In conclusion: Hooray for Joan Didion!

Reading Tonight

posted by on September 19 at 10:02 AM


Two readings tonight.

Up at Third Place Books, Larry Beinhart reads from Salvation Boulevard. I took the book on a Lunch Date last week. I must update the Lunch Date with the fact that I did abandon the book after it didn't really go anywhere for the next hundred pages or so. But I do think this would be an interesting reading: Beinhart seems like the interesting kind of crazy to me.

And at Elliott Bay Book Company, Somaly Mam reads from The Road of Lost Innocence. It's about how she was sold into sexual slavery in her youth, but now works to fight human trafficking with her nonprofit organization. This looks like a very interesting one.

The full readings calendar, including the next week or so, is here.

Thursday, September 18, 2008

What Would Richard Hugo Do?

posted by on September 18 at 3:18 PM

There's a great argument going on in the comments thread of my story about the personnel changes at the Hugo House. Ryan Boudinot, Matt Briggs, and others are discussing what the future Hugo House should look like.

Should the House be more of a community organization for local writers and literary organizations, or home to a world-class readings series? Or should it be both?

Does “I wonder if the real reason for your post is that you enjoy the sound of your own complaining" actually really mean "Shut up?"

What do you think should happen to the Hugo House, now that they're looking for new leadership?

The argument awaits.

I Have No Hope for This Movie

posted by on September 18 at 3:00 PM

Diane English, who directed The Women, is setting her sights on a film adaptation of Erica Jong's Fear of Flying. This cannot be a good idea. English is going to handle the period-piece 1970s thing in her own, classy way:

English revealed that her version of the film will take place in modern times, with an older character utilized as a framing device to tell a flashback story.

Maybe English will let Diane Keaton star in this one as the older Isadora Wing; it'd almost be worth the price of admission just to hear her talk sentimentally about her 'zipless fuck days.'


posted by on September 18 at 2:00 PM

NASCAR Cancels Remainder Of Season Following David Foster Wallace's Death.

"I'm flooded with feelings of—for lack of a better concept—incongruity," said Jimmie Johnson, the driver of the #48 Lowe's Chevrolet who is known throughout racing for his habit of handing out copies of Wallace's novels to his fans. "David Foster Wallace could comprehend and articulate the sadness in a luxury cruise, a state fair, a presidential campaign, anything. But empathy, humanity, and compassion so strong as to be almost incoherent ran through that same sadness like connective tissue through muscle, affirming the value of the everyday, championing the banal yet true, acknowledging the ironic as it refused to give in to irony."

Heavy Petting and the City

posted by on September 18 at 1:00 PM

HarperCollins is going to publish the teenage diaries of Carrie Bradshaw as a two-book series aimed at teenage girls. The series will be called The Carrie Years, and it will be written by Candace Bushnell, Sex and the City's creator.

Reading Last Night: Richard Russo

posted by on September 18 at 11:01 AM

Last night, Richard Russo gave a lecture titled "The Gravestone and the Commode" as the inaugural event of Seattle Arts and Lectures' 2008-09 season. The lecture was on the nature of humor and comic writing.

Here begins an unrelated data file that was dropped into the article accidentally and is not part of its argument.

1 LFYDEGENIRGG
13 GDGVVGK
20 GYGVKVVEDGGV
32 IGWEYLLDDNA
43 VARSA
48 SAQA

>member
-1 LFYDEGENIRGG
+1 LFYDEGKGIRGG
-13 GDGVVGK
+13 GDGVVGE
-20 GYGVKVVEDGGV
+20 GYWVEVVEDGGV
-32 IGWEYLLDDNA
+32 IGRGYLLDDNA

(First, though, a note about the SAL format itself: I was pleased to note that the talk wasn't preceded by the SAL video "trailer" that played before every event last year. The trailer was incredibly embarrassing: it was a montage of photos of past SAL authors talking, set to music. The only one I remember is Stephen King, in a faux-humble bow. The trailer was so self-congratulatory and had a "You're at a Great Event" air that it put a too-cultured stank on the events that followed. The one great sad thing about the loss of the trailer is that one of the final images, that of Charles Mudede in a chair, explaining something to students as part of the SAL's Writers in the Schools program, will no longer fly toward the audience like a demon claw in a 3-D movie. I always thought that part was hilarious. But I digress.)

Yes, the lecture. It was pretty good. Russo spoke about an abandoned gravestone in his back yard ("How many reasons can there be for not using a gravestone?") and why you shouldn't put carpets in bathrooms. He talked about sitting in a waffle house in North Carolina and watching his waitress (who was about to have all her bottom teeth removed after her shift) handle a customer's dentures as kind of a test drive. His point was that more people see the serious in life, but that comic writers certainly aren't weaving humor out of thin air.

The best part came at the end, as Russo defended laughing at stutterers and people with speech impediments. It's mean, he said, and there are inappropriate times to do it, but stuttering, in the proper context, is definitely funny. He also talked about cruel jokes and whether it's okay to tell them—sometimes, Russo said, he feels nervous at the way certain men laugh at misogynist jokes, but he believes telling those jokes isn't a wrong or bad thing in and of itself. And then there was the question and answer session, which, to be frank, was not very good at all. The last question was "DId you invent Sarah Palin?" "No," Russo responded, "But I did invent Tina Fey." It was sad that the talk about humor, that was so roundly amusing and had moments of high hilarity, had to end on such a forced, weird note.